Physical Residual Functional Capacity Forms-  Part II

An April 2017 blog discussed the importance of getting an RFC form completed for your Social Security disability case. I will discuss in more detail exactly what this form contains. Once again, a physical RFC is an assessment of what you are able and not able to do. By assessing  your physical capacity, a Judge can determine what  exertional level of work you are able to perform. Those work levels, in very simplistic definitions, are as follows:

  • You can sit most of the day, stand/ walk occasionally and lift 10 pounds or less as required.
  • You can sometimes lift up to 20 pounds and regularly lift 10 pounds or less. You can frequently walk, stand, push and pull using either your arms or legs.
  • You can frequently lift or carry 25 pounds or less and occasionally lift up to 50 pounds.
  • You can often lift and carry up to 50 pounds and occasionally lift objects weighing up to 100 pounds.
  • Very heavy. You may sometimes lift objects that weigh more than 100 pounds and frequently lift or carry 50-pound items.

A physical RFC is important to have for your case  because it is compared to the work you have had in the past so see if you can still perform your past relevant work. Additionally, the restrictions placed on the RFC may prevent you from any type of work at a competitive level. The RFC also looks at other non-exertional restrictions, including postural limitations (stooping, kneeling), manipulative limitations (gross/fine motor skills), visual limitations, communicative limitations (hearing, speaking) and environmental limitations.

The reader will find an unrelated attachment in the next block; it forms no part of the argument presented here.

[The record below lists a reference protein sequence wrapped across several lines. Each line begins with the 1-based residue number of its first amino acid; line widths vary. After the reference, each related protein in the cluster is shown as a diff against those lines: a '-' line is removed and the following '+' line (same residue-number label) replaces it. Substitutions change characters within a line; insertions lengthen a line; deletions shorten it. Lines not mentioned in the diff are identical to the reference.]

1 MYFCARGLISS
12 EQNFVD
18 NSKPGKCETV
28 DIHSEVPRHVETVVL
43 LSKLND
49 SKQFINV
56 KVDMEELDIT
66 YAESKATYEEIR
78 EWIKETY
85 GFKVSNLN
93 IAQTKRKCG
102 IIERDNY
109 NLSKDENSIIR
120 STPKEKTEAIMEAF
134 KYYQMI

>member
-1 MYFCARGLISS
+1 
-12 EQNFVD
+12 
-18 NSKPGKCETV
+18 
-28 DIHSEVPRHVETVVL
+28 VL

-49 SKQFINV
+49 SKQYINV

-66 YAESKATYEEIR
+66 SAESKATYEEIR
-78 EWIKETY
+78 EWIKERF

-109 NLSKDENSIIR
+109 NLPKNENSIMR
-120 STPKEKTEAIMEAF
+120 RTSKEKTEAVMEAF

It is important to note that there must be objective medical evidence to support the doctor’s RFC assessment. In other words, the restrictions cannot be from left field. For example, if the lifting restriction is ten pounds because an MRI shows a herniated disc in the back, then there is objective medical evidence to support the opinion. Even if you have strong medical records, an RFC is helpful because if makes a connection between your diagnosed signs and symptoms and how they cause certain limitations. In other words, it helps the decision maker, who is not a medical profession, better understand how your medical condition affects your ability to do certain things.

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